Without the breath, life is non-existent. There is a Hindu proverb that states, “For breath is life, and if you breathe well you will live long on earth.”
What if we are born with a finite number of breaths? Shouldn’t we use each breath wisely? Yoga teaches us to witness and to cultivate our breath. Through asana (yoga poses) pranayama (breath work) and meditation, we learn to expand the breath, to lengthen the breath, to explore and command the breath.
If we are only given a limited number of breaths, we should learn to lengthen and enjoy the breath, to allow each breath to enliven our experiences and keep us in the moment. Breath can keep us present.
Yoga teaches us presence. By learning to harness the breath, we can also manage our emotions and reactions. Learning to breathe in a difficult yoga pose, and staying in that pose even when things become uncomfortable, can directly translate into our lives. When we find ourselves in uncomfortable situations, the lessons we learn in yoga can help us stay, and breathe, and grow. If we hold our breath, however, we become more tense, less malleable, and more likely to fight.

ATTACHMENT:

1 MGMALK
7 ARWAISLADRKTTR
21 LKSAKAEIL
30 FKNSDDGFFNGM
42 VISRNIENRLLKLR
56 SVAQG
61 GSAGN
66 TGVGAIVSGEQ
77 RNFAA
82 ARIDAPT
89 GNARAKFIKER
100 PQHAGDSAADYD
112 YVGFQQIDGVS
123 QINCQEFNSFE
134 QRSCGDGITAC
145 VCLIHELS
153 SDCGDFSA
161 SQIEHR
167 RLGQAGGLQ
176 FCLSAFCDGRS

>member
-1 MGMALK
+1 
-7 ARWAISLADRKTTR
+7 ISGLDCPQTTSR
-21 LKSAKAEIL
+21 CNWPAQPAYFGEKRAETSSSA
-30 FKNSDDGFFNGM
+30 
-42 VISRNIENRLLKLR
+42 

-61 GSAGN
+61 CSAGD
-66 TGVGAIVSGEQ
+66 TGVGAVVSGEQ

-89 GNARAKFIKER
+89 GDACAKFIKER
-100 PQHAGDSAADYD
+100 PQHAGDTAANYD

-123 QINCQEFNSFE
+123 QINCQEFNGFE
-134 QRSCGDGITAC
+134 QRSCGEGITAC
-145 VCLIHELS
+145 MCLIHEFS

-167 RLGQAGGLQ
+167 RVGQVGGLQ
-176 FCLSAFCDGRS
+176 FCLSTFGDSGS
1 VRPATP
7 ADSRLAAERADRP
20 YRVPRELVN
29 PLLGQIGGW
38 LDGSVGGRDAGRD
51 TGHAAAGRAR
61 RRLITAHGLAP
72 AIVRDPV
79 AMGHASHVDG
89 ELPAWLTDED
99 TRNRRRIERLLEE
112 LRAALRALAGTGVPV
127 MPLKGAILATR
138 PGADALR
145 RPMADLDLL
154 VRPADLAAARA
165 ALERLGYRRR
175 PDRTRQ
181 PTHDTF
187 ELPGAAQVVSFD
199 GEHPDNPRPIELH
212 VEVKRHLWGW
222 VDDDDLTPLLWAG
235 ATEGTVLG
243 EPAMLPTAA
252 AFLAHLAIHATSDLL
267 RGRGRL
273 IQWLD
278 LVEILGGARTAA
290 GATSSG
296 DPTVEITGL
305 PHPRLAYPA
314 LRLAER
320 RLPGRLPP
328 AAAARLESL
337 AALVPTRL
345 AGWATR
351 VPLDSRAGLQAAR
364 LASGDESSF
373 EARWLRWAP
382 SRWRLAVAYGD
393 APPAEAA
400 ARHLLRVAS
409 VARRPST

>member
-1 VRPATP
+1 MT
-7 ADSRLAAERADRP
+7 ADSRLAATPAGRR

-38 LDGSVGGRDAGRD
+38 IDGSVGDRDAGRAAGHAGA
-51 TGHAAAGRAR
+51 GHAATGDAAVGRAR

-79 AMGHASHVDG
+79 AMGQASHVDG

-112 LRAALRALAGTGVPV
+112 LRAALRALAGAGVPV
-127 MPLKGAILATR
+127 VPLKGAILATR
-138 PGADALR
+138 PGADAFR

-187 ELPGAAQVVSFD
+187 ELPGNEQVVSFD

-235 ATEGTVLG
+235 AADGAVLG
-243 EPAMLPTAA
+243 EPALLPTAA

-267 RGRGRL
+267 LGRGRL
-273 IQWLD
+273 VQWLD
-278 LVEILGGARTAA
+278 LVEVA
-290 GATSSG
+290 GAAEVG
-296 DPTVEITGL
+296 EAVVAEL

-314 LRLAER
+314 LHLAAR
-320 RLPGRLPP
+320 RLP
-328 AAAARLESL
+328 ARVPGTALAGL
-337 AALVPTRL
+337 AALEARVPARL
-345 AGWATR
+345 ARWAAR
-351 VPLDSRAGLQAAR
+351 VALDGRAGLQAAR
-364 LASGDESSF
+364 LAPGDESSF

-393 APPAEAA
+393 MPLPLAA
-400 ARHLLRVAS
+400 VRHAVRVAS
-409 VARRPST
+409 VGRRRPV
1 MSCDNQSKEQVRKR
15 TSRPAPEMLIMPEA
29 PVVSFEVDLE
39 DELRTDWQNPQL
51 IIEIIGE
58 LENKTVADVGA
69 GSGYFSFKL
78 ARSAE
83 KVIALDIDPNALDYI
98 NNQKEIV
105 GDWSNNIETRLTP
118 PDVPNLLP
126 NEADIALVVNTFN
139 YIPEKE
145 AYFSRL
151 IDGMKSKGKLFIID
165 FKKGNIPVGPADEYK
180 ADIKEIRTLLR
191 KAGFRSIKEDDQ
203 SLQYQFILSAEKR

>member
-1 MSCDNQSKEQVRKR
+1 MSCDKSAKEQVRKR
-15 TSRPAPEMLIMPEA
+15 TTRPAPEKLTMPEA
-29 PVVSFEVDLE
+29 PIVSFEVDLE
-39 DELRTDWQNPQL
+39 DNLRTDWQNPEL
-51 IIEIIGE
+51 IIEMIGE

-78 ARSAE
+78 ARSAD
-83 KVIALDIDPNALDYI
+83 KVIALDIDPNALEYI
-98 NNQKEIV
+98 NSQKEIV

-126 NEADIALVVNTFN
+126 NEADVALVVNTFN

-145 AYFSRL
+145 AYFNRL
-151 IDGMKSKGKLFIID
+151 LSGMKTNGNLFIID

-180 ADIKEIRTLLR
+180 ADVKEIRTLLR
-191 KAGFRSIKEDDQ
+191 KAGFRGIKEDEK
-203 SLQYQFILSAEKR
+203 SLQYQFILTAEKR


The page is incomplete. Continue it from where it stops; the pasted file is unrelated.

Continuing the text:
If the metaphorical strong tide sweeps us off of our feet, we can fight the current or move with the tide, saving our strength for the battles we can win, but more than likely, the tide will carry us where it will. With consciousness of breath, we can keep our heads above water during the riptides of life, instead of falling beneath the surface.
Exhilaration and joy feel best when we are breathing deeply. Pain and despair are comforted by slow, deep breaths. Anger subsides at the mighty power of breath. Fear is corralled by replacing it’s fast bursts of breath with deep, controlled inhalations.
I like the idea that we are born with a finite number of breaths. As beings with free will, we still have the ability to control our own destinies through manipulation of the breath. As we learn to calm and stabilize the breath, the mind becomes calmer and more stable. Whether or not we extend our existence on the earth by breathing deeply, we certainly experience each moment more deeply.
The great yoga Krishnamacharya said, “Inhale, and God approaches you. Hold the inhalation, and God remains with you. Exhale, and you approach God. Hold the exhalation, and surrender to God.” If that isn’t a good reason to breathe deeply, I don’t know what is.
Breathe, be strong and live long. Namaste.